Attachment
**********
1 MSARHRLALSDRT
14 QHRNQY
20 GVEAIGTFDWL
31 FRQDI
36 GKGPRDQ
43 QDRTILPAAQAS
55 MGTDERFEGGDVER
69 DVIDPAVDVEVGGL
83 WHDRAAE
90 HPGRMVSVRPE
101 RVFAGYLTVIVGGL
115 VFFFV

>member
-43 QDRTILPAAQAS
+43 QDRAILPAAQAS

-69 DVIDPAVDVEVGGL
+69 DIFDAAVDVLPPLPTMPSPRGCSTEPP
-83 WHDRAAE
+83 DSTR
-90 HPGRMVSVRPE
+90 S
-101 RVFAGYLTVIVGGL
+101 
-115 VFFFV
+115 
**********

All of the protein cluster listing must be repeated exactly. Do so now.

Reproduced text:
1 MSARHRLALSDRT
14 QHRNQY
20 GVEAIGTFDWL
31 FRQDI
36 GKGPRDQ
43 QDRTILPAAQAS
55 MGTDERFEGGDVER
69 DVIDPAVDVEVGGL
83 WHDRAAE
90 HPGRMVSVRPE
101 RVFAGYLTVIVGGL
115 VFFFV

>member
-43 QDRTILPAAQAS
+43 QDRAILPAAQAS

-69 DVIDPAVDVEVGGL
+69 DIFDAAVDVLPPLPTMPSPRGCSTEPP
-83 WHDRAAE
+83 DSTR
-90 HPGRMVSVRPE
+90 S
-101 RVFAGYLTVIVGGL
+101 
-115 VFFFV
+115 